posted on Feb, 22 2018 @ 03:42 PM
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a reply to: Fowlerstoad

Not just govt. tyranny.

The tyranny of the mob, as well.

We've all seen it, riots both here and abroad, where the tyranny of the mob has run amok.

The gun, of whatever sort, isn't the primary weapon against it, it is, at best, the tool of last resort. The vast majority of us would much prefer that any problem be solved long before that tool is resorted to. I certainly would.

Locks on the windows and doors, as necessary. Walking with purpose so as not to be perceived as a possible prey item. Many things that we do, almost without thinking.

But I've had instances, one, in my life where I was certainly glad I had that "last resort" tool at hand. Didn't use it, thank God, as its mere presence sent the guy packing.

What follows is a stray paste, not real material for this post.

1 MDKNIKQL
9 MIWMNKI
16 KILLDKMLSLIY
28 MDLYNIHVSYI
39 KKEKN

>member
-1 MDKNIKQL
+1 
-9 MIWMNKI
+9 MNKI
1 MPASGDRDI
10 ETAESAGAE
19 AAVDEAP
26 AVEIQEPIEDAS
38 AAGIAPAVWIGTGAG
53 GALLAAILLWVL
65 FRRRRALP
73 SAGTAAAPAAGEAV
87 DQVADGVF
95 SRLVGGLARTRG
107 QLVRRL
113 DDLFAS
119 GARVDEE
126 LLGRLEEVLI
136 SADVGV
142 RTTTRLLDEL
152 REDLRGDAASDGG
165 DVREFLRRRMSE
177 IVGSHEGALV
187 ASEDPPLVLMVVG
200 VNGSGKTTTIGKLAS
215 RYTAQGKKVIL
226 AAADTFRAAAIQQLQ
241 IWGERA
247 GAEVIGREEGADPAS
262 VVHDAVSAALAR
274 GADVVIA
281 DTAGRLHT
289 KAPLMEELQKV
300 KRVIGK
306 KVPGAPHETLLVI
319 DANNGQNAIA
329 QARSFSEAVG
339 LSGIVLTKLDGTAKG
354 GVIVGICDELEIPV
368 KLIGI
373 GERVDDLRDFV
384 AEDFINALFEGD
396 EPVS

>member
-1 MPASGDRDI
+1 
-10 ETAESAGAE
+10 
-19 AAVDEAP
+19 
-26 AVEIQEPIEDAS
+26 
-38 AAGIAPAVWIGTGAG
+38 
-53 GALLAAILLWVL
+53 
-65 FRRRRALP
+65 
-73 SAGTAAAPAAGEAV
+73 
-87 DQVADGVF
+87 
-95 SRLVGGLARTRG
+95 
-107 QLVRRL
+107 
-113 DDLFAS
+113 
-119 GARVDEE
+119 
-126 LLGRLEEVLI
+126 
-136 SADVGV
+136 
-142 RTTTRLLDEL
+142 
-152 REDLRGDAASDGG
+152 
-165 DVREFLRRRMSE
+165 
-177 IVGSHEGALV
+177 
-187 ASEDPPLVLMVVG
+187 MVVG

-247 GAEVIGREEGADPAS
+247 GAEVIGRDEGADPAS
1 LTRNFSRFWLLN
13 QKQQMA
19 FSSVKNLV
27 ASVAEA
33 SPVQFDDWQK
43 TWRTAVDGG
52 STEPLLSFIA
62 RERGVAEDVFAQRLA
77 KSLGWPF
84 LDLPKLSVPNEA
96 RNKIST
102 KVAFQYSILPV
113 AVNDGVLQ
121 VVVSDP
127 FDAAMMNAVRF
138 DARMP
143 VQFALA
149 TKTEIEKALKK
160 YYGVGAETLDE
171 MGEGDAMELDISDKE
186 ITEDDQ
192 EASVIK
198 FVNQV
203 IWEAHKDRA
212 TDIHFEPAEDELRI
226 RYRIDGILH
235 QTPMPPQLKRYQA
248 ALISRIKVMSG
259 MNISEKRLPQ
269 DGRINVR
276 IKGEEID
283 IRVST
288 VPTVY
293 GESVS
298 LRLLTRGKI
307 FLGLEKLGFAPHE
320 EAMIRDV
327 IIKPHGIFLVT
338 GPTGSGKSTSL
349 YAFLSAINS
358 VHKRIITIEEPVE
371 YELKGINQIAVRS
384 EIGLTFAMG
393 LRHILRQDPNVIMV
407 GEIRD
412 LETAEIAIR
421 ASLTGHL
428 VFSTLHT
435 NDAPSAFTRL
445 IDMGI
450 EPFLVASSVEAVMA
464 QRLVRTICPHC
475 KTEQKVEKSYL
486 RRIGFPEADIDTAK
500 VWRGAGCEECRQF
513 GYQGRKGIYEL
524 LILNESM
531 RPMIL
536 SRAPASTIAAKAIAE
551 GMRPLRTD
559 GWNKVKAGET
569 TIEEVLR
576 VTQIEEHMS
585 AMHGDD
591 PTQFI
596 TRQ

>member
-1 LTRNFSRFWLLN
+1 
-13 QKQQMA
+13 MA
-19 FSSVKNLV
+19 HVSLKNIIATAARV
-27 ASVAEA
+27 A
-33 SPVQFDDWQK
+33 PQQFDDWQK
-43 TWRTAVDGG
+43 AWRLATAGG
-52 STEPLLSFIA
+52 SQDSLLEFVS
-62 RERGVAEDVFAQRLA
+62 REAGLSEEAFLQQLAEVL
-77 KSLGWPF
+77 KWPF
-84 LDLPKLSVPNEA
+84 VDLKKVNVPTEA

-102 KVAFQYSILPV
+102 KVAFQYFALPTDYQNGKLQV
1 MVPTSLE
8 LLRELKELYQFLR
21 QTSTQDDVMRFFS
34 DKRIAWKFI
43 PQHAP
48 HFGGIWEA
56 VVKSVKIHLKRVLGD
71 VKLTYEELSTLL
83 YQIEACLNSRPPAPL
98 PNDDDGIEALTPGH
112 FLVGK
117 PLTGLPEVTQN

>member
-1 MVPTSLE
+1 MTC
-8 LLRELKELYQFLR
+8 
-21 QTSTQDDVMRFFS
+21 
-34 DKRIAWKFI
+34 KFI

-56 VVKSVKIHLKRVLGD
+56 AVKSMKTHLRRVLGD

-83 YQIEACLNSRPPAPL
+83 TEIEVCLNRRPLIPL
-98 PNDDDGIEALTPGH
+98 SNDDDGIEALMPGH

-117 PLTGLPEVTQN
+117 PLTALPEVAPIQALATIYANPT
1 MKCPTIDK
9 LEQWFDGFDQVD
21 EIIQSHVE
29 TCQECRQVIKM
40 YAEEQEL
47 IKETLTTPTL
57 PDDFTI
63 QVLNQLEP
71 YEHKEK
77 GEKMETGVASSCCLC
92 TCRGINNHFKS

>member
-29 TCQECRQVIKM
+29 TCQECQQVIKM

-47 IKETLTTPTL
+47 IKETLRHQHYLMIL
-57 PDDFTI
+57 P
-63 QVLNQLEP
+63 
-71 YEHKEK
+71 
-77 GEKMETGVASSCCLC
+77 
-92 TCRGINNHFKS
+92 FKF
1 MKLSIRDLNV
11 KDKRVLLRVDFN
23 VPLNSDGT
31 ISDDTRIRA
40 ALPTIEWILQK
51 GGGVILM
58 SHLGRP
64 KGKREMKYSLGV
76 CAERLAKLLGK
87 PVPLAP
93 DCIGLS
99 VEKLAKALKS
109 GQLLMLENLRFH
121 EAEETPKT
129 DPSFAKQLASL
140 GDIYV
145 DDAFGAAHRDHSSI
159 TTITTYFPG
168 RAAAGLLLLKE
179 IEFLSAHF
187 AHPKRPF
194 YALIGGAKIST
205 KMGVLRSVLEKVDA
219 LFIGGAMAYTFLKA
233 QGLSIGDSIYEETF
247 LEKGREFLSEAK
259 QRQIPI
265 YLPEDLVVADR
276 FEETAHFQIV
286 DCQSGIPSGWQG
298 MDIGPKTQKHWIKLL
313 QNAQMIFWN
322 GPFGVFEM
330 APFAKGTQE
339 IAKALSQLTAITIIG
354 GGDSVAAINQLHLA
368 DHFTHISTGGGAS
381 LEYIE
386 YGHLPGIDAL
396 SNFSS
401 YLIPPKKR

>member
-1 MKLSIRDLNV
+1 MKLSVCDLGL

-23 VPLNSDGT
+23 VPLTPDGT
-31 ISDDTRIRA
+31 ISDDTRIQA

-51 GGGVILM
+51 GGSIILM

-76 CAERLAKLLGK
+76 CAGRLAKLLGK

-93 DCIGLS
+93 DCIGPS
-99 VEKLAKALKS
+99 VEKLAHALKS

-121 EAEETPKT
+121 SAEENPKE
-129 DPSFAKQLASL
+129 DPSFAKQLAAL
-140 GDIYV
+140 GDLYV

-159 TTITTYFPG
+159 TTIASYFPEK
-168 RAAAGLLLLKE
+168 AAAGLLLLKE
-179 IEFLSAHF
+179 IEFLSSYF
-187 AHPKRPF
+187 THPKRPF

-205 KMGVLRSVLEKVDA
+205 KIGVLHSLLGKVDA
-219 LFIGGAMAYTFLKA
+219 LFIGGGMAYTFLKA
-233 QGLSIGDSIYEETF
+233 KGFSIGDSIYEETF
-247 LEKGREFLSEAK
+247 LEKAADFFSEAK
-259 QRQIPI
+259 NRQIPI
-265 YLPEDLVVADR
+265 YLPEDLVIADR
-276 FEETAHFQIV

As long as there are people out there who think that what's mine is, in fact, theirs, I want to have at hand, tools that help me in my ongoing disagreement with such folk. Anything that hinders that, is not something I'm going to be on board with...



posted on Feb, 22 2018 @ 03:45 PM
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originally posted by: AngryCymraeg

originally posted by: OccamsRazor04
a reply to: AngryCymraeg

No. You're just ignorant. They are unalienable God given rights. Anything granted by man can be taken away. It's the entire basis for the foundation of America.


Erm, the Second Amendment is, you know, the Second Amendment. Written by men for men, after the original Constitution was drafted.
As for the tyranny bit, Snopes has this to say about it, and if we're citing articles on Vox then there's this.

Perhaps you think the 2nd amendment grants this right? No.

You are aware the the United States Constitution and Bill of Rights gives the government the power grant NOTHING. It does, however, lay out the PROTECTIONS the government must follow to protect the innate rights that every citizen acquires upon birth. The amendments state what the government CANNOT do to rights every citizen is born with though.

It is an important distinction that many people fail to grasp.